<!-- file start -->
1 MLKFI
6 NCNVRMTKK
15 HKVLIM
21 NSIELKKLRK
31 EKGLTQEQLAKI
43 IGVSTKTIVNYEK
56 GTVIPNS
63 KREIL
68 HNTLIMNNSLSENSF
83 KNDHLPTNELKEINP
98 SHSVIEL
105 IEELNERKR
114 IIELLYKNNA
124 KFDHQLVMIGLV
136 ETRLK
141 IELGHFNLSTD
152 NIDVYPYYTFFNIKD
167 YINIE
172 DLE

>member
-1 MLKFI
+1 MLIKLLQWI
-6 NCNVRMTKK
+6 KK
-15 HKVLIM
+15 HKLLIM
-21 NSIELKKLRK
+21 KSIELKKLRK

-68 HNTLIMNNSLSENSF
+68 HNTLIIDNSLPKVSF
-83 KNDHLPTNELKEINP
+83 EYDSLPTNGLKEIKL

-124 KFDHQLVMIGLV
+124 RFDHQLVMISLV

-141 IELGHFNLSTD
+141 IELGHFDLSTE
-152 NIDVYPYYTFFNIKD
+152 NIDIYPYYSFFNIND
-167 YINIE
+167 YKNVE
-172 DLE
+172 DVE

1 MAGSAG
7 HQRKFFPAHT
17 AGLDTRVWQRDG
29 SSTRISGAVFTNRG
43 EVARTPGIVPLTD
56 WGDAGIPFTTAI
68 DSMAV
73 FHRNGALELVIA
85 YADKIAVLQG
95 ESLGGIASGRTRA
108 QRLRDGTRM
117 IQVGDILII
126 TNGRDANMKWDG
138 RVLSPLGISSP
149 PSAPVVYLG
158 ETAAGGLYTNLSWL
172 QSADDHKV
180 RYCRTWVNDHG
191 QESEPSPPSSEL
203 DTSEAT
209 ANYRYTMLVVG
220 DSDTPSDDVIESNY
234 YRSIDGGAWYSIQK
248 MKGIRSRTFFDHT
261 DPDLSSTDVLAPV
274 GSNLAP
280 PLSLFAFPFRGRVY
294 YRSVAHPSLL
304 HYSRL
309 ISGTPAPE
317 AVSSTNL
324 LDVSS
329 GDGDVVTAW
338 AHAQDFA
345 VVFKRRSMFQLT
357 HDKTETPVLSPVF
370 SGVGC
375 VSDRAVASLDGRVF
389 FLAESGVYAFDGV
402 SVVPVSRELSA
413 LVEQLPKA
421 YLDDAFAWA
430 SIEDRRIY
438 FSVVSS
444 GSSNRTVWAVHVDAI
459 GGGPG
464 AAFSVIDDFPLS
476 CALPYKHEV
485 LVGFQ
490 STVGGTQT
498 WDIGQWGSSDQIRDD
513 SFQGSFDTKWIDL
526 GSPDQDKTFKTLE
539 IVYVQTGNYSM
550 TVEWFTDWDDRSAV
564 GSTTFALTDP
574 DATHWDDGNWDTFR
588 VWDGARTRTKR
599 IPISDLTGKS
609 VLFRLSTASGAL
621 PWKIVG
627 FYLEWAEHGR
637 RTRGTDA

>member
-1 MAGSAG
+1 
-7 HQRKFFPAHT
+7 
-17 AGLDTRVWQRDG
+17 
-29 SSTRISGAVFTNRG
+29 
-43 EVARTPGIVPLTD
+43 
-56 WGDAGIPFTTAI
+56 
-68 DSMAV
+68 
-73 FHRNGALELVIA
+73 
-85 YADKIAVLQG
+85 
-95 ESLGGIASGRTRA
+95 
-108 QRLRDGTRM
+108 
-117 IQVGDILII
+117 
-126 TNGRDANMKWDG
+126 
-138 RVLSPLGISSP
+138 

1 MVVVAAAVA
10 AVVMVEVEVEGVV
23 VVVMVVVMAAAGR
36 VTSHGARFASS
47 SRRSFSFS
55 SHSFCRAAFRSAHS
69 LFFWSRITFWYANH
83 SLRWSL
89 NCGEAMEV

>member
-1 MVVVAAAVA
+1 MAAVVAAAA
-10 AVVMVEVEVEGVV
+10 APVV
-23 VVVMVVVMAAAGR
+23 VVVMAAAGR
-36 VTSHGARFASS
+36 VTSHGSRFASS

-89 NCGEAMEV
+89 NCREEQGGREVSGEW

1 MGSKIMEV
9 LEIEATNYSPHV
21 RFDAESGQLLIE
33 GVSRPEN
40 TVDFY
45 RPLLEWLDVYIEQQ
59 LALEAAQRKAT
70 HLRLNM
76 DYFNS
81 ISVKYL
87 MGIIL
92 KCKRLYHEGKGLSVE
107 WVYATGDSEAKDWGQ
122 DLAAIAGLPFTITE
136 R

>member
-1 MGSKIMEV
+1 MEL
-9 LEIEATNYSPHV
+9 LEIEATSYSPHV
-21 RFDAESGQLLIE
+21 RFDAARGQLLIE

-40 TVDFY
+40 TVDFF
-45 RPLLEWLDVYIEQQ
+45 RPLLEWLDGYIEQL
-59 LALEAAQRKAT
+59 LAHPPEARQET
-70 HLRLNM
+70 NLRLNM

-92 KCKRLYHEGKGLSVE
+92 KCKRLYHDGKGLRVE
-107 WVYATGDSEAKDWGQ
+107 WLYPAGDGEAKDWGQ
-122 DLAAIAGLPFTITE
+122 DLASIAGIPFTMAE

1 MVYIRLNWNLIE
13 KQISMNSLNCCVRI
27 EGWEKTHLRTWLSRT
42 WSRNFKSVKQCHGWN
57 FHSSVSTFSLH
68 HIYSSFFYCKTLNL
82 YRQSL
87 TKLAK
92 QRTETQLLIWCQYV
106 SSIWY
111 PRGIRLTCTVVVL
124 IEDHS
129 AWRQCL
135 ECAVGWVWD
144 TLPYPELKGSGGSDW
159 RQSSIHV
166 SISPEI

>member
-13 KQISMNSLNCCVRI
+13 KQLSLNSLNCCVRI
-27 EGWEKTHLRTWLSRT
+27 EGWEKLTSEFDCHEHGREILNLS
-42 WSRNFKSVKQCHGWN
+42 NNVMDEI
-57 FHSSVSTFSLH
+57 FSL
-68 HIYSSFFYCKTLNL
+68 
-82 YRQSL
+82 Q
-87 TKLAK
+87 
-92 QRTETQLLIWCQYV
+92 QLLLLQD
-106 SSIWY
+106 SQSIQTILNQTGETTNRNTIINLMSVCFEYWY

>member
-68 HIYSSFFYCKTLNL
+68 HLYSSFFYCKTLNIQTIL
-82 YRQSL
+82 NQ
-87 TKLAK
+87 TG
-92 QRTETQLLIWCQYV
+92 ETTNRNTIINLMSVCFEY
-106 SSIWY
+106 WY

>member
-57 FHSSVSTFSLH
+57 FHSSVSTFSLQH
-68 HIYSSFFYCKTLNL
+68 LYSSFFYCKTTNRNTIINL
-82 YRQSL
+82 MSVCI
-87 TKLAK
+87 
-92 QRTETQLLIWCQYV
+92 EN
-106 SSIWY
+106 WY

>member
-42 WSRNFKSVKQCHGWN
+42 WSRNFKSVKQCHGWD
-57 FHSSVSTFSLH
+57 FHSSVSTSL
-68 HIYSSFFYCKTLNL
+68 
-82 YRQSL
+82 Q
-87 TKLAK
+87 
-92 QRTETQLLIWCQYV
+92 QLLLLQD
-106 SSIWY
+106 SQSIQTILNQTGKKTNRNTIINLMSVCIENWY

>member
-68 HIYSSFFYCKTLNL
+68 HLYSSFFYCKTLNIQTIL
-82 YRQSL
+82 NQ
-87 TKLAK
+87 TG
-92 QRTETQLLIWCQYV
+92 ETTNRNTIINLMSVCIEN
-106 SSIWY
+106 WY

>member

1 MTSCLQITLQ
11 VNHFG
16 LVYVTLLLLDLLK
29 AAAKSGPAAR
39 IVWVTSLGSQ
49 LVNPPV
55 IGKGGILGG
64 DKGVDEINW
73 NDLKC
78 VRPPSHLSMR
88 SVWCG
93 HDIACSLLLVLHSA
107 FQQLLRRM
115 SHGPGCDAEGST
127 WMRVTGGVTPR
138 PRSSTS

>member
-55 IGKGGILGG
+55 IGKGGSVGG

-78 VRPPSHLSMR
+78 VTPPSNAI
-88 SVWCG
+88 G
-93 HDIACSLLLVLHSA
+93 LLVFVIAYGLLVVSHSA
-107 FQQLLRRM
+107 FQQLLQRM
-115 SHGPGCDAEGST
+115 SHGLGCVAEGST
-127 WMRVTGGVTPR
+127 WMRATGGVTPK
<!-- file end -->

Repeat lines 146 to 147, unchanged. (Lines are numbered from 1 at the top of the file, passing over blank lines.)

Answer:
+1 MAAVVAAAA
-10 AVVMVEVEVEGVV